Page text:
Trustwave recently released the 2016 Trustwave Global Security Report which reveals the top cybercrime, data breach and security threat trends from 2015. The report reveals how criminals make use of malware-as-a-service, which data they target, the most common attack methods, how long it takes for businesses to detect and contain data breaches, what types of businesses criminals targeted, and where the majority of victims were located. It also reveals the most commonly used exploits, most prevalent malware families and more.
To create the report, Trustwave experts gathered real-world data from hundreds of breach investigations the company conducted in 2015 across 17 countries. This data was added to billions of security and compliance events logged each day across the global network of Trustwave Security Operations Centers, evaluation of tens of billions of email messages, analysis of tens of millions of web transactions, thousands of web application security scans and penetration tests, telemetry from security technologies distributed across the globe and industry-leading security research.
Key highlights from the 2016 Trustwave Global Security Report include:
- Weak application security: 97 percent of applications tested by Trustwave in 2015 had at least one vulnerability. 10% of the vulnerabilities discovered were rated as critical or high risk. The median number of vulnerabilities discovered per application by the Trustwave Managed Security Testing service was 14.
- Where security incidents occur: 35 percent of data breach investigations conducted by Trustwave occurred in North America, 21 percent were in the Asia-Pacific Region, 12 percent were in Europe, the Middle East and Africa, and 10 percent were in Latin America and the Caribbean.
- Who criminals target: Retail was the most compromised industry, making up 23 percent of Trustwave investigations, followed by hospitality at 14 percent and food and beverage at 10 percent.
- Shift in compromised environments: Compromises affecting corporate and internal networks increased to 40 percent in 2015, up from 18 percent in 2014. 38 percent of investigations were of e-commerce breaches, compared to 42 percent in 2014. Twenty-two percent were of point-of-sale (POS) breaches. POS compromises decreased eighteen percentage points from 2014 to 2015, making up 40 percent of Trustwave investigations in 2014 and 33 percent in 2013.
- Magento is a target: 85% of compromised e-commerce systems used the Magento open-source platform. At least five critical Magento vulnerabilities were identified in 2015, and most of the affected systems were not fully updated with security patches.
- Data most targeted: In 60% of investigations, attackers were after payment card data, split about evenly between card track (magnetic stripe) data (31 percent of incidents), which came mainly from POS environments, and card-not-present (CNP) data (29 percent), which mostly came from e-commerce transactions.
- Self-detection of breaches: The majority of victims, 59 percent, did not detect breaches themselves. The report reveals that self-detection leads to quicker containment of a breach. Self-detection increased from 19% in 2014 to 41% in 2015. In 2015, for self-detected breaches, a median of 15 days elapsed from intrusion to containment. For breaches detected by an external party, a median of 168 days elapsed from intrusion to containment.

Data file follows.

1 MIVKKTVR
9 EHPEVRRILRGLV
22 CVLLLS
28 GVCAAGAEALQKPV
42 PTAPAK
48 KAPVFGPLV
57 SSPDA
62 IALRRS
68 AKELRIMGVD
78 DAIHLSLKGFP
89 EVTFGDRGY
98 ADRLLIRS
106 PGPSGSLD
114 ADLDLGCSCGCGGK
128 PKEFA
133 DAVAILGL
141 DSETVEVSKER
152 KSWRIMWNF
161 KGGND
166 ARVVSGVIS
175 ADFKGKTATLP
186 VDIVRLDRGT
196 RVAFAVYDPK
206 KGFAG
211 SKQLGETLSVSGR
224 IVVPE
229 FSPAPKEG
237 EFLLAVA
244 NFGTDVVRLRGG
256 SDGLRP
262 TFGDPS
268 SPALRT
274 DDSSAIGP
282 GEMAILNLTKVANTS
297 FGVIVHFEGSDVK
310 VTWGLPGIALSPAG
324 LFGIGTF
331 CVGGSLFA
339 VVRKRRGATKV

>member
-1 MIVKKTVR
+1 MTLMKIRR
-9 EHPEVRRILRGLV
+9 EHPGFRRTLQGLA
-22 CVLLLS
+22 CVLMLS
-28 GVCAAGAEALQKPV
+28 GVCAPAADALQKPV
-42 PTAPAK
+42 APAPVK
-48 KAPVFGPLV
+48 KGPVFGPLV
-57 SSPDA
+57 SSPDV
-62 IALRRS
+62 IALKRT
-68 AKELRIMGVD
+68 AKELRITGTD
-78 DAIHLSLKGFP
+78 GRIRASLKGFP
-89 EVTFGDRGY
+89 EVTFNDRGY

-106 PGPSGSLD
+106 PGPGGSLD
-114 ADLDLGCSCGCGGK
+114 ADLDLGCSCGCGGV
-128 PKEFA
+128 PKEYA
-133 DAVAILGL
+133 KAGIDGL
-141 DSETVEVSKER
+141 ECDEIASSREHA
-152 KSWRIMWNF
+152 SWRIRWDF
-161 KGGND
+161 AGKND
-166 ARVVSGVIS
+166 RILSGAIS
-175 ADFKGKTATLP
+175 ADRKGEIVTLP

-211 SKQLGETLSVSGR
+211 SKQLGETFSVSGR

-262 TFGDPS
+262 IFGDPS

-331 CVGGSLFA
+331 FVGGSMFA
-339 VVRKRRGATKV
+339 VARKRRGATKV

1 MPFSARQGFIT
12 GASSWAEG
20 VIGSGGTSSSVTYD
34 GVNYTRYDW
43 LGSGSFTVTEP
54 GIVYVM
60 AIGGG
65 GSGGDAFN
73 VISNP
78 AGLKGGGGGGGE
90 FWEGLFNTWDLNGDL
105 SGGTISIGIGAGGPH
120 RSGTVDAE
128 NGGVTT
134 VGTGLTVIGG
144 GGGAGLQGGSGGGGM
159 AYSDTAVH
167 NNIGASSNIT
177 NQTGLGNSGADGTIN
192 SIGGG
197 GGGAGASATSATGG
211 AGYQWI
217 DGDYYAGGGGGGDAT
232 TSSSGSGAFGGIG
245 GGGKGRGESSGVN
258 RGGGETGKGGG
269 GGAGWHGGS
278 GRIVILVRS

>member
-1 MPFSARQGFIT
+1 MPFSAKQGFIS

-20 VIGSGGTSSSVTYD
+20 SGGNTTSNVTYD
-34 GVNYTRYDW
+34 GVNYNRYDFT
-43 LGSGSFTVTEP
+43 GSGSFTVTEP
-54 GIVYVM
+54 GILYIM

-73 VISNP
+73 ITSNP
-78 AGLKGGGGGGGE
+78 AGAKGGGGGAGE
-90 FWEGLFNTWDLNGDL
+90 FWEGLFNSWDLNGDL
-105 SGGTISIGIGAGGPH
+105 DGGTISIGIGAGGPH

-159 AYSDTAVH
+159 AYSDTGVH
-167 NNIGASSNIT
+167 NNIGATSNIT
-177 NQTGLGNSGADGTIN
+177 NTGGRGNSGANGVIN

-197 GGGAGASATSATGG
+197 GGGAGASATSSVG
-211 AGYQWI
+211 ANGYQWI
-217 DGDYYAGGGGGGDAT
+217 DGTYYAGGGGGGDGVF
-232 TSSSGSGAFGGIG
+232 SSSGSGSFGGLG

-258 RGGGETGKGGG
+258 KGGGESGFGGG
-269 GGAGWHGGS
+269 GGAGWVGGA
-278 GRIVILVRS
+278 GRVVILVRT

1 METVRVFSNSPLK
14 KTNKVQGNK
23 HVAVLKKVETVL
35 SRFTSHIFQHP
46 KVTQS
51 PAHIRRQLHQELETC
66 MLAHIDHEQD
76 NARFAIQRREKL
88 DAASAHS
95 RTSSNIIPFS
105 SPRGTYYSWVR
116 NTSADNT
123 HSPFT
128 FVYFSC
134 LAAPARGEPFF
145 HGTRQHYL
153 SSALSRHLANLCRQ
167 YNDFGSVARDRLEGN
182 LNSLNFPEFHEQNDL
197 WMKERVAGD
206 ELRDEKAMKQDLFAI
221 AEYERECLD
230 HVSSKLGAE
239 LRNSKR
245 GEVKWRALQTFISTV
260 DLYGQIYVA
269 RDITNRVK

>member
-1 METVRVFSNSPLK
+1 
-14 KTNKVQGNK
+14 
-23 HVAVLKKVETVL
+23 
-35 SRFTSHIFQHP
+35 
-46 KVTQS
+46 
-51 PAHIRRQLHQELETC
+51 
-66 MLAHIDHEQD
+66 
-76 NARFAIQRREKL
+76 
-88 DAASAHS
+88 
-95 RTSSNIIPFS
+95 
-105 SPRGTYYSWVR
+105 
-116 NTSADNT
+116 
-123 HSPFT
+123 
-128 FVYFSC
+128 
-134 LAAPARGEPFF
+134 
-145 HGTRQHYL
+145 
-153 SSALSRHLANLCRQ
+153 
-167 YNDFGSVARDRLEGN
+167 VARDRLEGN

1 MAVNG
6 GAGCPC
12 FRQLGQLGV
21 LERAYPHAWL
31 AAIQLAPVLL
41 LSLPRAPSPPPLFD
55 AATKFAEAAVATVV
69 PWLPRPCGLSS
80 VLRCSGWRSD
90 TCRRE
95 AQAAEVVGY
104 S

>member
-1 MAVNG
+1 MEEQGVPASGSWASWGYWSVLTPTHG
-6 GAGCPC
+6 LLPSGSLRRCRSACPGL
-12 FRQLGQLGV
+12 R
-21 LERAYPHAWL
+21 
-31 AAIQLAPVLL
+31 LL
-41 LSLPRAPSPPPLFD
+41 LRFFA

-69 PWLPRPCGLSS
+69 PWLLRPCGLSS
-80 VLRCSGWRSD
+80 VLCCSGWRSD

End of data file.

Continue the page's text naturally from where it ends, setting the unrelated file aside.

- Malvertising goes mainstream: The Trustwave analysis of the RIG exploit kit, the most prominent exploit kit of 2014 and the third most prominent in 2015, shows that approximately 90 percent of traffic to the kit originates from malicious advertisements. Even some of the largest ad networks have been misused by attackers to spread malware to unsuspecting users visiting popular websites.
- The Year of Angler: Angler, the most prevalent exploit kit of 2015, accounted for 40 percent of exploit kit-related incidents we observed, more than twice as many as the next most prevalent kit, Nuclear. Angler was also the first exploit kit to integrate several newly disclosed exploits, including four zero-day exploits and seven “one-day” exploits, which target vulnerabilities for which patches have been released but have not yet been widely distributed.
- Shifting spam subjects: In 2014, pharmaceutical product spam made up almost three-fourths of the spam messages Trustwave analyzed. In 2015, that portion dropped dramatically, to 39 percent, which was still enough to make it the largest share of any category. Spam related to online dating sites and adult products made a combined five-fold leap from 6% in 2014 to 30% in 2015. Five percent of overall spam included a malicious attachment or link, a 1 point decrease from 2014.
“Cybercriminals have been congregating and organizing for years, but 2015 showed a marked increase in the behavior we would normally associate with legitimate businesses,” said Trustwave Chief Executive Officer and President Robert J. McCullen. “Based on the study of numerous security incidents, exploit kits and malvertising campaigns, our 2016 Trustwave Global Security Report shows businesses how and where these sophisticated criminal organizations are most likely to attack, and more importantly, how to defend their assets.”
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